Dave paused, stopped moving, stopped blinking, even stopped breathing, for an instant. Then he said slowly, carefully, like a man trying hard to restrain his anger, "And by 'this' you mean…?"

"Philanthropy. Well, sneaking, fighting, getting shot at, moving all the time, living alone."


"I mean, I know you're committed, of course. It's always amazed me, that you would want to do this, when you don't have any reason to. I mean, it's not like you were involved in creating Metal Gears."


"I just… I think you should do what you want to do. The world owes you that-"

"Hal, you idiot," said Dave sharply, cutting Hal off before he could continue. Hal looked up sharply, eyes wide. "You're telling me you're trying to disband Philanthropy for my own good?"

Hal looked down, shrinking slightly, but nodded.

"You," said Dave, dropping a heavy hand on his shoulder again, "are an idiot," He squeezed Hal's shoulder tightly. "Didn't it occur to you to ask what I thought?"

"Well, of course, but I knew you'd argue, and I just… I wanted to do this. To help you," he finished softly.

"Hal, I tried to retire once. You saw what happened."

"But you were forced to participate in Shadow Moses," protested Hal.

"Do you really think," said Dave, "that I couldn't have gotten out, if I had really wanted to?"


"I came back because I was tired of retirement. Tired of spending my days mushing dogs and my nights drinking. This is the only lifestyle I've ever known. It's the only one I want."


"Hal. Listen." Dave waited until the engineer brought his eyes up to look at him. "I'm going to die living this life. I know that. But at least, I'll die fighting for something I believe in. You know?"

Outside, the rain beat a steady pattern on the window.

"Yeah," said Hal, finally. "I know."


Snake pounded the open button next to the metal airlock-style door. Nothing happened. Behind him, he could hear footsteps pounding down the corridor. Gritting his teeth, he dialled into his codec.

Faust! The door's locked. I need you to open it.

There was a second of silence, and then his eardrums reverberated as the nanomachines patched in Faust's answer.

The door can only be opened from this control station. If I open it, it will give away my location.

Do it. I'm on my way there anyway.

Done, answered the voice in his ear. The door hissed open as the first of his pursuers rounded the corner. Stray bullets ricocheted off the metal door, dug themselves into the walls. Snake darted through the doorway and around the first corner, took the next right, pausing only to pull the pin of a grenade and throw it behind him.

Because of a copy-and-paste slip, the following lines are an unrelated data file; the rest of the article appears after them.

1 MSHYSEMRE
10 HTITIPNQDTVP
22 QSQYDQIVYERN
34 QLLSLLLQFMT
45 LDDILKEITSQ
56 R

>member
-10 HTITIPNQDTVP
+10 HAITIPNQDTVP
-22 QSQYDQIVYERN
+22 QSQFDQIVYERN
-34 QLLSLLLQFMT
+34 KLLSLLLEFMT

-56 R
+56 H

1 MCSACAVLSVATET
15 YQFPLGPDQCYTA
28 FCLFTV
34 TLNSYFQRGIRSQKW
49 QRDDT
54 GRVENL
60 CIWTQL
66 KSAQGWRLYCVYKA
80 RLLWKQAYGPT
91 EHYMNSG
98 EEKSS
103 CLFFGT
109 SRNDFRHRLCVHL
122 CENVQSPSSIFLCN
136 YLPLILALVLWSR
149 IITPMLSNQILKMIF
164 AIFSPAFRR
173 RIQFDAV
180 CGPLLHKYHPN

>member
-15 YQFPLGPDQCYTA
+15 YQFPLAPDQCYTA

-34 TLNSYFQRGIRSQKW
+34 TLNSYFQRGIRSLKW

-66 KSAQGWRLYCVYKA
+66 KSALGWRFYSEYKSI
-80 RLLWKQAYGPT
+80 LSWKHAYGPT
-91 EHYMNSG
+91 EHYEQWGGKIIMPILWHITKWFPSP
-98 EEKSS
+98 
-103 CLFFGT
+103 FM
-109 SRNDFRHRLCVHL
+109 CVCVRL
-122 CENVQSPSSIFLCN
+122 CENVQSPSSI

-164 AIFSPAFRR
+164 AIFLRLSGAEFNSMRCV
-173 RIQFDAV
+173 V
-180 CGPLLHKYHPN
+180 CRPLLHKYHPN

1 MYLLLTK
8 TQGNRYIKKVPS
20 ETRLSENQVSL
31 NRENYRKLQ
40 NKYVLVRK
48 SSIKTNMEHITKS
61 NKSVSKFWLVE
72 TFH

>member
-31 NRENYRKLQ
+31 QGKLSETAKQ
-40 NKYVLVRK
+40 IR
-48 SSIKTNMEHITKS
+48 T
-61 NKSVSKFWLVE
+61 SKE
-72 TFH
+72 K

The door to the control room slid open as he approached, and he ran through into safety. Faust was standing at the door control, thin face tense, short ash-blond hair standing up in a shock. He was an odd-looking character, tanned skin contrasting with his pale hair, pale hair contrasting with his brown eyes, entire look made even more odd by his loose slacks, black turtle-neck and thick hip-length jacket.

"Snake, are you- are you all right," he began in a rushed tone, moderated his worry half way through. Snake gave him an odd look, but shrugged. Faust nodded, expression carefully controlled, brown eyes glinting slightly. His voice, while not as deep as Snake's had an odd quality to it as well.

"Close that door," Snake ordered, indicating the door he had come through, beginning to walk towards the other exit.

"Ri- look out!"

Snake was tackled from behind as a clip's worth of bullets strafed through the open door. Faust had miscalculated his dive, and the two men rolled across the hard metal floor separately. Snake rolled straight to his feet, leapt back across the doorway and slammed the control to close the door. He then turned back to Faust, who had landed badly against the opposite wall. Snake hurried over to him, grabbing an elbow and pulling him up. "Hey, you okay?"

Faust shook himself, moaning, and looked up at Snake. One eye was brown, the other grey where before it had been brown. Snake's eyes narrowed. "What the hell-" he reached down and rubbed a hard thumb across Faust's sharp cheek bone. His thumb came away brown, while Faust's cheek was left with a pale streak. "Otacon," said Snake dangerously.

Otacon smiled in a pained way, gathering himself clumsily to stand with the aid of the wall. "Hey," he said, and reached to his throat where he clicked something under the turtleneck. "Better?" he asked, in his normal voice.

"What the hell are you doing here?"

"Helping you," answered Otacon.

"I don't-"

"Need it?" finished Otacon. "Because it sure looks like you did."

"I could have found someone else."

"How many people would have given away their location to save you?"


"Someone once said," began Otacon with a glint in his eye, "that 'at least I fight for what I believe in.'"

Snake's eyes narrowed, but after an instant he sighed, nodded. "Point taken. Let's go. And wipe off that damn face paint." He turned to go. "Faust, my ass," he muttered under his breath.


They flew together from Alaska to Seattle, Hal stuttering nervously whenever he had to speak, Dave refraining from speaking whenever possible. They had a four hour lay-over at Sea-Tac before their plane to Baltimore was scheduled to leave, and found themselves standing aimlessly in front of the Departures board.